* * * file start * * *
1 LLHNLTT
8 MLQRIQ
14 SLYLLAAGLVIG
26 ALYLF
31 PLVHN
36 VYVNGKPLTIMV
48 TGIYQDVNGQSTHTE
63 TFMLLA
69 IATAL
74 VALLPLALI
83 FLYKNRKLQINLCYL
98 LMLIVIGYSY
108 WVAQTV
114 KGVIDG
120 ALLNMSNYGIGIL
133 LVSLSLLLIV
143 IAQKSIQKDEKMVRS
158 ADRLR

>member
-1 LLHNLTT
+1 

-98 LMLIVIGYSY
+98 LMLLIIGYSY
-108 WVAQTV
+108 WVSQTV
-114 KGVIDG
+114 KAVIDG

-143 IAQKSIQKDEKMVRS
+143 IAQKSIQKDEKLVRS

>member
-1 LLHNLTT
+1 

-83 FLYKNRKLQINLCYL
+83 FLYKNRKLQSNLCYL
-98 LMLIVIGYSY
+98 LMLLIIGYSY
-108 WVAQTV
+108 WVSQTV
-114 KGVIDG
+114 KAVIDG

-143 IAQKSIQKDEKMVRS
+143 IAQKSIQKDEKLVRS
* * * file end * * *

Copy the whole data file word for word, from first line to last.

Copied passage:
1 LLHNLTT
8 MLQRIQ
14 SLYLLAAGLVIG
26 ALYLF
31 PLVHN
36 VYVNGKPLTIMV
48 TGIYQDVNGQSTHTE
63 TFMLLA
69 IATAL
74 VALLPLALI
83 FLYKNRKLQINLCYL
98 LMLIVIGYSY
108 WVAQTV
114 KGVIDG
120 ALLNMSNYGIGIL
133 LVSLSLLLIV
143 IAQKSIQKDEKMVRS
158 ADRLR

>member
-1 LLHNLTT
+1 

-98 LMLIVIGYSY
+98 LMLLIIGYSY
-108 WVAQTV
+108 WVSQTV
-114 KGVIDG
+114 KAVIDG

-143 IAQKSIQKDEKMVRS
+143 IAQKSIQKDEKLVRS

>member
-1 LLHNLTT
+1 

-83 FLYKNRKLQINLCYL
+83 FLYKNRKLQSNLCYL
-98 LMLIVIGYSY
+98 LMLLIIGYSY
-108 WVAQTV
+108 WVSQTV
-114 KGVIDG
+114 KAVIDG

-143 IAQKSIQKDEKMVRS
+143 IAQKSIQKDEKLVRS